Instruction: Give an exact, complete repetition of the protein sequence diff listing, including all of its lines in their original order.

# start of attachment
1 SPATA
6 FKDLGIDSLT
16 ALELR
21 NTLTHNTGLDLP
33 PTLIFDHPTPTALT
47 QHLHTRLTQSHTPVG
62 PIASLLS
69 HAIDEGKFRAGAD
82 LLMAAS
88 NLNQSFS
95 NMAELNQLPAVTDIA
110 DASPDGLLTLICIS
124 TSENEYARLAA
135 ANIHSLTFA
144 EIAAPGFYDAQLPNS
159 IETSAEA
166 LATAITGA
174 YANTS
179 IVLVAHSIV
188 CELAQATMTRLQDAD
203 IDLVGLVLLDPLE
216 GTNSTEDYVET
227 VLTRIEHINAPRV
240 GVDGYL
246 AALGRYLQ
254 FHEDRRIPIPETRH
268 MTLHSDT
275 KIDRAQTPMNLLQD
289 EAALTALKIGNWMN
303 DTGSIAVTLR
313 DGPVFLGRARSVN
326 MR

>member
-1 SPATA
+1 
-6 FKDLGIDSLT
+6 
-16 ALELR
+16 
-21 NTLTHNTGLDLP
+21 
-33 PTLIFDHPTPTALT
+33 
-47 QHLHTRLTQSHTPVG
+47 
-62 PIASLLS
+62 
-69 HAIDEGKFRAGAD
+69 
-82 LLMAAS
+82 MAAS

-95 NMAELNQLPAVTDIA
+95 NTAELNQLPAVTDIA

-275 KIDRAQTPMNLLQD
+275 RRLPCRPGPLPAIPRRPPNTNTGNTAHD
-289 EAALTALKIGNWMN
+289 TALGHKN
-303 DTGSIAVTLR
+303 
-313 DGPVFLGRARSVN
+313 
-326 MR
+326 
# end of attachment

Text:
1 SPATA
6 FKDLGIDSLT
16 ALELR
21 NTLTHNTGLDLP
33 PTLIFDHPTPTALT
47 QHLHTRLTQSHTPVG
62 PIASLLS
69 HAIDEGKFRAGAD
82 LLMAAS
88 NLNQSFS
95 NMAELNQLPAVTDIA
110 DASPDGLLTLICIS
124 TSENEYARLAA
135 ANIHSLTFA
144 EIAAPGFYDAQLPNS
159 IETSAEA
166 LATAITGA
174 YANTS
179 IVLVAHSIV
188 CELAQATMTRLQDAD
203 IDLVGLVLLDPLE
216 GTNSTEDYVET
227 VLTRIEHINAPRV
240 GVDGYL
246 AALGRYLQ
254 FHEDRRIPIPETRH
268 MTLHSDT
275 KIDRAQTPMNLLQD
289 EAALTALKIGNWMN
303 DTGSIAVTLR
313 DGPVFLGRARSVN
326 MR

>member
-1 SPATA
+1 
-6 FKDLGIDSLT
+6 
-16 ALELR
+16 
-21 NTLTHNTGLDLP
+21 
-33 PTLIFDHPTPTALT
+33 
-47 QHLHTRLTQSHTPVG
+47 
-62 PIASLLS
+62 
-69 HAIDEGKFRAGAD
+69 
-82 LLMAAS
+82 MAAS

-95 NMAELNQLPAVTDIA
+95 NTAELNQLPAVTDIA

-275 KIDRAQTPMNLLQD
+275 RRLPCRPGPLPAIPRRPPNTNTGNTAHD
-289 EAALTALKIGNWMN
+289 TALGHKN
-303 DTGSIAVTLR
+303 
-313 DGPVFLGRARSVN
+313 
-326 MR
+326 